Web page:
AMSTERDAM, the Netherlands - The European biotechnology sector is poised on the threshold of maturity following rapid evolutionary change in 1999, which brought products closer to market and companies to the brink of profitability.

This change was characterized by a number of investor-friendly mergers and acquisitions and a host of strategic alliances, according to the seventh annual survey of the sector, presented at the European Life Sciences Conference here on Monday.

Glenn Crocker, of the consulting firm Ernst and Young, who is the lead author of the report, told BioWorld International that the key players worked hard in 1999 to transform themselves into sustainable entities worthy of enduring investor attention. "There has been a realization that you have to grow quickly," he said. "Some of the large companies are doing that through merger and acquisition, while there is a move away from basing everything on the science, with companies bringing in hard-headed CEOs with business experience."

Overall, the number of European biotech companies increased by 15 percent to 1,351. Much of the increase was in Germany, where the number of companies has risen by 150 percent in the past three years, demonstrating the success of the German government's initiatives to promote biotech. "Germany can now claim to be Europe's most densely populated biotech kindergarten," the report said.

However, there is a view that the soft money available in Germany has led to the creation of companies that are not sustainable in the long term. "Lots of money has gone into companies that would perhaps otherwise have gone into public sector research," Crocker said. The German industry may be heading for a fallout in a few years as these companies have to stand on their own feet.

Crocker does not believe this structural weakness extends to other parts of Europe. "Although there are initiatives to support biotech elsewhere, no one is going down the route of Germany with so much money. In addition, there are different barriers - for example, legal complexities in France and the Netherlands, which hold back the formation of companies."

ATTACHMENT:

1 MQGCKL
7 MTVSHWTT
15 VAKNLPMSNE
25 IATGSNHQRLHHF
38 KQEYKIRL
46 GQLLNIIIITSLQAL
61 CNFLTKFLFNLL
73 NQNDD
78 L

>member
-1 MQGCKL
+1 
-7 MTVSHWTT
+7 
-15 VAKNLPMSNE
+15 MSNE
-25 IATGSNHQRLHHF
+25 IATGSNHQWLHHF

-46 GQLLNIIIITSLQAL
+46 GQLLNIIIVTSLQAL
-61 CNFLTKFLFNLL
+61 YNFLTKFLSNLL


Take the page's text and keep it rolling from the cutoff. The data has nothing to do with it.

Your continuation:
Although the whole of Europe has been alive with protests over genetically modified foods, Crocker said regulatory issues are not affecting investors. "Although Axis Genetics [a UK vaccines company] cited the GM food row as a reason it could not get follow-on funding, most European biotechs are in healthcare, and investors recognize the distinction between that and ag-bio."

At the other end of the spectrum, the past year saw the emergence of a new breed of "big cap" company that Europe has not seen before, with Celltech Group joining the ranks of the 100 leading shares on the London Stock Exchange and several other UK companies - including PowderJect Pharmaceuticals plc, Cambridge Antibody Technology Group plc and Oxford GlycoSciences - passing the psychologically important EUR1 billion market capitalization.

One effect of this will be to push back the conceptual boundaries of biotech valuations in Europe. Currently, many are still undervalued compared to U.S. counterparts and the change in values achieved last year should make it easier for quality companies to achieve value and leverage from it.

A number of biotech products are expected to gain approval in the near future, and European biotechs now have 60 compounds in advanced clinical trials. "This demonstrates the industry can deliver on promises and that patience is rewarded," Crocker said. In addition, many companies are about to move into profit, further transforming the way they are viewed by investors.

Another dose of realism came from the recognition of mergers and acquisitions as a driver to create profitable companies. Some mergers were from a position of weakness, such as that between Therapeutic Antibodies and Proteus to create Protherics, or the reverse takeover of Core Group by CeNeS Pharmaceuticals, but some were from a position of strength, such as Celltech and Chiroscience.

Value was further increased by an increase in the number, and a change in the nature, of the deals struck with pharmaceutical companies. There were 241 strategic alliances, up by 75 percent from 1998 and, "Many of the deals in 1999 were true alliances with guaranteed funding. This contrasts with some past deals which were more biased towards achieving certain milestones and on royalties on future products," he said.

Private investors viewed the sector more favorably, with venture funding up by 52 percent from EUR380 million to EUR579 million.

On a down note, the market for new offerings was static. There were no IPOs on the London market. The EUR319 million raised in public offerings on the pan-European EuroNM was an increase of only EUR19 million over 1998.

"Companies are transforming their prospects, but this is not translating into IPOs. At present there is a disconnect between the two," Crocker said. The sector will need more follow-on funding this year, as the report's survival index shows that 20 percent of the quoted companies have less than one year of cash.

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